WORKING PAPERS / OTHER RESEARCH
Job Market Paper |
Does a benchmark Heterogeneous Agent New Keynesian (HANK) model fit the heterogeneous response of monetary policy shocks observed in the data? The benchmark HANK model from Kaplan et al. (2018) implies that wealthier households benefit from a greater increase in their income than poorer households from an expansionary monetary policy shock. However, this prediction is at odds with the empirical evidence. Using data on U.S. households from the Consumer Expenditure Survey I find that households across the wealth distribution have comparable income responses to an expansionary monetary policy shock, while consumption increases the most for low wealth households. Motivated by these discrepancies I innovate on the profit distribution scheme, from the bonus-based scheme (profits are distributed in proportion to labour productivity as assumed in Kaplan et al. (2018)) to a dividend-based scheme(profits are distributed in proportion to illiquid asset holdings). This innovation brings the distributional response from a monetary policy shock closer to the empirical evidence, however, a mixed scheme is required to ensure the response of aggregate investment is reasonable as it is highly dependent on the income of the wealthy hand-to-mouth households.
Working Paper |
At the individual and country-level nominal wages have been found to be downwardly rigid, such that they are more likely to increase than decrease. This has strong implications for optimal monetary policy in the standard New-Keynesian model, which typically assumes flexible wages or symmetric nominal wage rigidities. This constraint causes the optimal monetary policy to react asymmetrically to symmetric shocks. Furthermore, motivated by the welfare loss generated by using a standard Taylor rule, this paper searches for a new optimal simple rule that can replicate the optimal monetary policy in this framework. As an extension I solve a non-linear model that internalises this constraint at all periods in time, which dampens wage increases in a model where agents can flexibly increase their wage, thus creating an endogenous rigidity. This work adds to the literature by introducing the downward nominal wage rigidity (DNWR) constraint of Schmitt-Grohé and Uribe (2016) into a standard New-Keynesian model and finds an optimal simple rule that places a high weight on the unemployment gap. Moreover, as with other work on DNWR, this paper finds support for ‘greasing the wheels’ - positive trend inflation that helps to deflate real wage increases.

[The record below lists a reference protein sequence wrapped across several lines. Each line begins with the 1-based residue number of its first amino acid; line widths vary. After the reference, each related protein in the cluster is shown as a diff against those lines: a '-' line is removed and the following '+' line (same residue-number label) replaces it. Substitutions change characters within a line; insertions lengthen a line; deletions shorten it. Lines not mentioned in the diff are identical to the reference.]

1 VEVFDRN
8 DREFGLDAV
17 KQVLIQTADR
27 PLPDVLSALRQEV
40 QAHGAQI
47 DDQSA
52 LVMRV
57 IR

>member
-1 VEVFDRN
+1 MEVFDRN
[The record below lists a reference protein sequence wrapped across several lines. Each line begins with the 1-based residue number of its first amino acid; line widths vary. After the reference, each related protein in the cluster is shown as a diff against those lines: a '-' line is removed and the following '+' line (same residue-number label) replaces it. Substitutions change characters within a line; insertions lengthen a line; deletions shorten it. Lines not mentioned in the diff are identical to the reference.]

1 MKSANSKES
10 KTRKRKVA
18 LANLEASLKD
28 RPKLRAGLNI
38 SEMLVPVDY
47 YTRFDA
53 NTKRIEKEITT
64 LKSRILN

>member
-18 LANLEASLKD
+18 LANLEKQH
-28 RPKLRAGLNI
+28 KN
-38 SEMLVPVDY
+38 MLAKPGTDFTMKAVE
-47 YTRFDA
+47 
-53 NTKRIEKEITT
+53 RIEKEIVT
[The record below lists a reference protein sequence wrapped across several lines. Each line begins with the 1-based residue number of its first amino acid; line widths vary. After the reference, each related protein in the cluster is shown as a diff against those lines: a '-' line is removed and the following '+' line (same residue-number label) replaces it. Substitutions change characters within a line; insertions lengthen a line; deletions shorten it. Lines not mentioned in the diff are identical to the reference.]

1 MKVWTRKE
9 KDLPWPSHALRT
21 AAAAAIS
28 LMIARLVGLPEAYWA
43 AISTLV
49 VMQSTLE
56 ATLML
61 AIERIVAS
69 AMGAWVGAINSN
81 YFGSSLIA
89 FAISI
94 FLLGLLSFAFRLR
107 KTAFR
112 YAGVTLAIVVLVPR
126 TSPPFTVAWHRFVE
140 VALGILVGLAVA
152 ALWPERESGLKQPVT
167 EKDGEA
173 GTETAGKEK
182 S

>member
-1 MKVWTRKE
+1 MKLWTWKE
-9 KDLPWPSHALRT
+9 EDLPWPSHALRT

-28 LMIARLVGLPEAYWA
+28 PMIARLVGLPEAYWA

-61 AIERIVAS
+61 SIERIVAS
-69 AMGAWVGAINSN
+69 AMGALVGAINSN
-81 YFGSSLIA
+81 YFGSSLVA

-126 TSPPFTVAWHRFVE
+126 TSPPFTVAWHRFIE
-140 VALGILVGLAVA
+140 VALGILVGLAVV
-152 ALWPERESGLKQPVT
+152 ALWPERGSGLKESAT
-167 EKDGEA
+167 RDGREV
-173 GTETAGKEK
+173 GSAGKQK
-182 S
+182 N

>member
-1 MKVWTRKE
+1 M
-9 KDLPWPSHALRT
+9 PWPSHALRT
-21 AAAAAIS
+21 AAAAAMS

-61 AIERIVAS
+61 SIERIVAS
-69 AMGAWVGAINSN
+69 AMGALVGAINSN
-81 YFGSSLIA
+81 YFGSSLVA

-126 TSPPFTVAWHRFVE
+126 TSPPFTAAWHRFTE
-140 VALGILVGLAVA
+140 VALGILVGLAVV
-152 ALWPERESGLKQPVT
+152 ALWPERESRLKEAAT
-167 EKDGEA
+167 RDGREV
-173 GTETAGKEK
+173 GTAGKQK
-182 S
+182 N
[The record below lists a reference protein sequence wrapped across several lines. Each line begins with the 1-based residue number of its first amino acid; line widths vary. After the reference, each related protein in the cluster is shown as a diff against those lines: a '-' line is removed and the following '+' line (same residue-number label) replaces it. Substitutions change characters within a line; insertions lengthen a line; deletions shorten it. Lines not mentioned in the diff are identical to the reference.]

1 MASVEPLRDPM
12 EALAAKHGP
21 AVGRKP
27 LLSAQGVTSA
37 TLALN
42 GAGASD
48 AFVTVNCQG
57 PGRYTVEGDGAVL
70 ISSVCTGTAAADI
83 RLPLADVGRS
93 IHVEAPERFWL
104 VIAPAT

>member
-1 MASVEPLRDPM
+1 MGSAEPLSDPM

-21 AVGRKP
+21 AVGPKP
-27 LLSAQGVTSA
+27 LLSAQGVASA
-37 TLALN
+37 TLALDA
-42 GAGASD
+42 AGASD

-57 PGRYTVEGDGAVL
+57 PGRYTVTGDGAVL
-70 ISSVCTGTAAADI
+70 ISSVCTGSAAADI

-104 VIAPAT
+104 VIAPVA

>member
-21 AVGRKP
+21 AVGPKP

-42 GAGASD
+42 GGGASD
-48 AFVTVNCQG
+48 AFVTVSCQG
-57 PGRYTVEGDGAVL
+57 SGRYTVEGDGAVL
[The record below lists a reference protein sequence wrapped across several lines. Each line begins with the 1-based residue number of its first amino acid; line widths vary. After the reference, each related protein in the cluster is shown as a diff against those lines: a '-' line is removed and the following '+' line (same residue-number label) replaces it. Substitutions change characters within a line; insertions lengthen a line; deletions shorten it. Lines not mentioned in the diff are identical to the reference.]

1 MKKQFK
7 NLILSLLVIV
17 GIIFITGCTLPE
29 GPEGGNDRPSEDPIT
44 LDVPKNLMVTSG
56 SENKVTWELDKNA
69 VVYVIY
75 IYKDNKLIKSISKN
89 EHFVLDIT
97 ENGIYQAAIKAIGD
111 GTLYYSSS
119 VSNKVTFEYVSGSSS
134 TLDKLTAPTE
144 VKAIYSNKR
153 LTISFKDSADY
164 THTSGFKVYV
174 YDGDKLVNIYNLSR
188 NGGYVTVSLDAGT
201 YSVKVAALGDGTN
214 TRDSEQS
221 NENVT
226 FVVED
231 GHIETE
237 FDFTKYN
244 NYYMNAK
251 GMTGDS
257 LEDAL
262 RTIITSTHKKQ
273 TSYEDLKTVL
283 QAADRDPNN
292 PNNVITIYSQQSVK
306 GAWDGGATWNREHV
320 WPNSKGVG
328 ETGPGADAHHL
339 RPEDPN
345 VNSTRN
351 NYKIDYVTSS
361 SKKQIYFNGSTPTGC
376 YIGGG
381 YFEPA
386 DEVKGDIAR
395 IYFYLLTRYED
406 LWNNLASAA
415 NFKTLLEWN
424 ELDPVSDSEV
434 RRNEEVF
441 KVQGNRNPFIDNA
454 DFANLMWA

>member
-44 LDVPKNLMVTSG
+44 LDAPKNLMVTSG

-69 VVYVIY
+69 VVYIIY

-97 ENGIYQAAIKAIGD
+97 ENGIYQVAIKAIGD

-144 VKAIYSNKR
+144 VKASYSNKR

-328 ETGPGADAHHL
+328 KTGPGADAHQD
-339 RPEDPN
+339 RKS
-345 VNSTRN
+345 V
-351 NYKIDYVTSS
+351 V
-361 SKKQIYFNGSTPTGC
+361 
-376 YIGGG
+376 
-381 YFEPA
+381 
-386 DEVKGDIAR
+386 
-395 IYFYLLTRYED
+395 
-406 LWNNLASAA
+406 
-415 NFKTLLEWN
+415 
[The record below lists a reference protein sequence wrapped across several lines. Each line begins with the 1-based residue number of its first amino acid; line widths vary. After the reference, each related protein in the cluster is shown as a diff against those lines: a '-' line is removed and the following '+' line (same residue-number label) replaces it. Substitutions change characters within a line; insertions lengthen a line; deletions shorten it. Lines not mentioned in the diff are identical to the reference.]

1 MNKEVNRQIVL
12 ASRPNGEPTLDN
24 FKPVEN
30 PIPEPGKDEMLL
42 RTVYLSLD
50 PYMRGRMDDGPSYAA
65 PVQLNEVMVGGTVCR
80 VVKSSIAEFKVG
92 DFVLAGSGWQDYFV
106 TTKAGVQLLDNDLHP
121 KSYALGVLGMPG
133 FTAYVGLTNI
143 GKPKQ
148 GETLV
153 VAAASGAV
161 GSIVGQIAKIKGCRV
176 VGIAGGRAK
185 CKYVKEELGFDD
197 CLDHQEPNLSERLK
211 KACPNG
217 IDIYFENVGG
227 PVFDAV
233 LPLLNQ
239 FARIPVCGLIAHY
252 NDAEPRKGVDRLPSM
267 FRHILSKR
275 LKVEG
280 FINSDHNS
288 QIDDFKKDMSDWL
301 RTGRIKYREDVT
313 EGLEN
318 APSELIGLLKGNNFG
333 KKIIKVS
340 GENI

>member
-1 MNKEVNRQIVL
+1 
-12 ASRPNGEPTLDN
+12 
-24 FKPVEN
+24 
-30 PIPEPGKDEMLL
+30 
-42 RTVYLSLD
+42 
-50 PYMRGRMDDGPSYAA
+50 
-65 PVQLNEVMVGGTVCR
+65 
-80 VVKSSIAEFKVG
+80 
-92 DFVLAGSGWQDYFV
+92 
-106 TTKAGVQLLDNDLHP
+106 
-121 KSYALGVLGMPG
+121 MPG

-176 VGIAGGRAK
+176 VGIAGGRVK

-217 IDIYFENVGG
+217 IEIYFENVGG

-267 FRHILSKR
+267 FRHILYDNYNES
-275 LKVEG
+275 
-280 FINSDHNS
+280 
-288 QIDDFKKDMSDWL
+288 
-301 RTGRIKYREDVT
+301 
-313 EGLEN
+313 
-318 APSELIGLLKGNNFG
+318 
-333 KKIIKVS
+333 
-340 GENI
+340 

Working Paper |
"Quantitative Easing and Long-Term Yields in Small Open Economies" with Antonio Diez de los Rios and Maral Shamloo
We analyze government bond yield movements of the United Kingdom, Sweden and Switzerland, comparing the effectiveness of their asset purchase announcements with that of the Federal Reserve and the European Central Bank on these smaller open economies. We decompose government bond yields into (i) an expectations component, (ii) a global term premium and (iii) a country specific term premium to analyze two-day changes in 10-year yields around announcement dates. We find that, in contrast to the Federal Reserve and the European Central Bank's asset purchases, the programs implemented in these smaller economies have not been able to affect the global term premium. Furthermore, they have had limited, but significant, effect in lowering long-term yields.
Work in Progress |
This paper explores the effectiveness of government bond and corporate security purchases by a central bank within a calibrated two-country New-Keynesian model featuring a banking sector (an extension of Gertler and Karadi (2011) and Andrade et al. (2016)) and a two-country monetary union. Focusing on the eurozone and motivated by the extended asset purchase programme conducted by the ECB we calibrate key parameters to match Core (Germany, France, Netherlands) and Periphery (Portugal, Italy, Ireland, Greece, Spain) data. We find that corporate security purchases have a stronger impact on inflation and on lift-off time from the Effective Lower Bound than equivalent government bond purchases. Corporate securities are claims on capital used in the firm’s production function. This finding is in line with the ones of Gertler and Karadi (2013) for the U.S. economy.